To take The Buggles out of context — digital killed the film star. But just as podcasts are one of the biggest growth areas in media, so is film on the up. Forget buying digital. Your next camera should be film, and here's why.
That Nikon D810 you bought three years ago takes almost identical photos to the Z6, and when it comes to shooting a wedding or covering an event, it offers little marginal benefit other than emptying your wallet of a little (or a lot) more cash. Ultimately, professional (and by proxy, amateur) photographers dance to the tune of the commercial sector and the fads and fashions that are driving the market forward.
There is a definite trend from art directors for requesting "bigger" and "more," and this often translates into using top-end medium format cameras from the likes of Hasselblad and Phase. Outside of this (and a few other niche areas), you'd be hard pressed to tell whether a Canon 6D Mark II, Panasonic Lumix G90, Fuji X-T3, or Huawei P30 Pro (witness Ben Von Wong's P8 promo) took the shot. However, you can make yourself stand out from the crowd by offering to shoot film, something I do for weddings. Film is back, and here are four great reasons why your next camera should be film.
1. Retro Analog Is Back in Style
Retro is firmly here, be that flares, Converse Classics, or the Playstation 1. Nik haS long offered filter presets for the PC, while (for example) VSCO is one of a plethora of phone apps that do similar. Social media is actually a misnomer for visual media; photos trump everything when it comes to a status update. Witness Instagram, Facebook, and SnapChat to see how far the medium can be pushed. Filters and presets are de rigeur as long as it is instant and memorable, with color grading a critical element. In short, that fickle beast that is the general public wants — even loves — seeing retro styled images.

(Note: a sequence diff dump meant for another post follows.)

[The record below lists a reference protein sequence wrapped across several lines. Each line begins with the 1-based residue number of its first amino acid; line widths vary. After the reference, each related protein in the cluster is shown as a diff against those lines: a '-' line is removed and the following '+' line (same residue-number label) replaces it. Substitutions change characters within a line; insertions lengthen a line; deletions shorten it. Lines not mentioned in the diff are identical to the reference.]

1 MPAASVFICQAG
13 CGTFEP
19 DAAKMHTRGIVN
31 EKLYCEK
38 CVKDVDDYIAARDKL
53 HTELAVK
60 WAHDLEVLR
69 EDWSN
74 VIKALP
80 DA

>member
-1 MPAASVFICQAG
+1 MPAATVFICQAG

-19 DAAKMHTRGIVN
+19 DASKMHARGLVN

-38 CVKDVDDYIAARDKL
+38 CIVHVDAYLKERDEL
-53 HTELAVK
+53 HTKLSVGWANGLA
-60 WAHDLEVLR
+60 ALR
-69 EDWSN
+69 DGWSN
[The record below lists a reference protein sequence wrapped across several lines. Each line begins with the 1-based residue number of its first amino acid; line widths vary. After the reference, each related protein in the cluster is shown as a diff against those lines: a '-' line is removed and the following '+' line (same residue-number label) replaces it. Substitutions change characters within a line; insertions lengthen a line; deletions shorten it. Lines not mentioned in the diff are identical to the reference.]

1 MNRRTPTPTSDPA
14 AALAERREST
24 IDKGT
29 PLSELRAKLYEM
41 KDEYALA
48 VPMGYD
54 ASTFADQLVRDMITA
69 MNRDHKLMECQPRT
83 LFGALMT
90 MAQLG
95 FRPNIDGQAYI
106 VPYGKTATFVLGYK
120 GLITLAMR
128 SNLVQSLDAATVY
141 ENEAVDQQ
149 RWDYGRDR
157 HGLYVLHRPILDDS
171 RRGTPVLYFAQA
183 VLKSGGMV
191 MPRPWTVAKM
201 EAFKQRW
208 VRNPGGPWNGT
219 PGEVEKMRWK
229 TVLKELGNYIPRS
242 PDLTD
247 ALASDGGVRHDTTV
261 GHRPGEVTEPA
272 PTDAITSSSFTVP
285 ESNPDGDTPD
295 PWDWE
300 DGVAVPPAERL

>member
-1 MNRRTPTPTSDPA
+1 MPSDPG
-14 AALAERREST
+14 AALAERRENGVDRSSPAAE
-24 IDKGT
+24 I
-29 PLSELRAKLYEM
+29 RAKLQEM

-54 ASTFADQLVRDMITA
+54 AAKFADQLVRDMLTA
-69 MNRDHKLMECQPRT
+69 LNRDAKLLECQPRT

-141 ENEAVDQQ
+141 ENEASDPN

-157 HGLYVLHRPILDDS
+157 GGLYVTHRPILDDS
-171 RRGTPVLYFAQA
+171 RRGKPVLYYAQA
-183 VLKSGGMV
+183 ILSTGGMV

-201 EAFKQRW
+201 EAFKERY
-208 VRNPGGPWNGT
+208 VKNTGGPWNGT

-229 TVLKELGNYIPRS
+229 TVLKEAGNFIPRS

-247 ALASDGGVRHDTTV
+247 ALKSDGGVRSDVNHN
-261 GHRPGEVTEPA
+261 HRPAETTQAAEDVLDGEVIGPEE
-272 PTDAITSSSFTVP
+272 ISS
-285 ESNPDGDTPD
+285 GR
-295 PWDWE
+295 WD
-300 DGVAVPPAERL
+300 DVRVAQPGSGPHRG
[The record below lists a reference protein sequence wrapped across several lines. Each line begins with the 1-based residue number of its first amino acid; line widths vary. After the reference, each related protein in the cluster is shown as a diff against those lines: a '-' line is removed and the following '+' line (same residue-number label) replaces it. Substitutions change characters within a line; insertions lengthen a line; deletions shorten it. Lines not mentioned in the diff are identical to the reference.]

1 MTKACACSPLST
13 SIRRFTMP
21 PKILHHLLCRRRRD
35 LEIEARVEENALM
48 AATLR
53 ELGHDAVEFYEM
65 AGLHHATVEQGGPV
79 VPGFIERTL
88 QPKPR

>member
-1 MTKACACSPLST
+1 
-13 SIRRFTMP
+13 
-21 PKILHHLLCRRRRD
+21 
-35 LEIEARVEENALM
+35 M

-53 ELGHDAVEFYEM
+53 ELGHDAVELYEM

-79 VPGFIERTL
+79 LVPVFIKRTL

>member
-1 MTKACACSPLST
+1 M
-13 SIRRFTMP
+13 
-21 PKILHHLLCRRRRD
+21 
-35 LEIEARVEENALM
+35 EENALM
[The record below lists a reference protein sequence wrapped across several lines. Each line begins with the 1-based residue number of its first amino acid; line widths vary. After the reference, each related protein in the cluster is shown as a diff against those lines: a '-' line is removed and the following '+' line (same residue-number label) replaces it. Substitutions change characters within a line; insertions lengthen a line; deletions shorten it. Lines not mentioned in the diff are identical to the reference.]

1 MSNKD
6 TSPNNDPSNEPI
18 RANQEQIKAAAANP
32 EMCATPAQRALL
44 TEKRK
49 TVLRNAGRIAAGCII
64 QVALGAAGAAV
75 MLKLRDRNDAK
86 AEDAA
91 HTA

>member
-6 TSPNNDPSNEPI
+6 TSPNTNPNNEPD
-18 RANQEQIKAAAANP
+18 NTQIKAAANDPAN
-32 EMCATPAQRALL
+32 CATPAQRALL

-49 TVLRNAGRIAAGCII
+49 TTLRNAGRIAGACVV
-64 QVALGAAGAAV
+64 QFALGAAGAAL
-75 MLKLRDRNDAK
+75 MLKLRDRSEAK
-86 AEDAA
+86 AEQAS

2. Film Sales Are Rising
Of course, you don't need a film camera to apply a digital preset, but users actually want more than just to post an instantly forgotten status update. Physical media is big business and there is nothing better than having a print in your hand. This goes some way to explain the explosion in photo gifts in recent years: canvases, photobooks, mugs, t-shirts, and cushions. You name it, someone can print a photo on it. Maybe it's a strange coincidence of fate, but Instagram and the Polaroid both share the square format. Square prints crop up again and again for online printing, while Polaroid (formerly the Impossible Project) and Fuji both have square instant prints.
In fact, it's not analog per se that people want, but instant gratification — the instant print. Technical perfection is not a consideration. Film sales are up, with Fuji selling more instant Instax cameras that digital cameras. More widely, film sales are increasing, with the likes of Kodak bringing Ektachrome back to market.
3. Digital Cameras Are Dead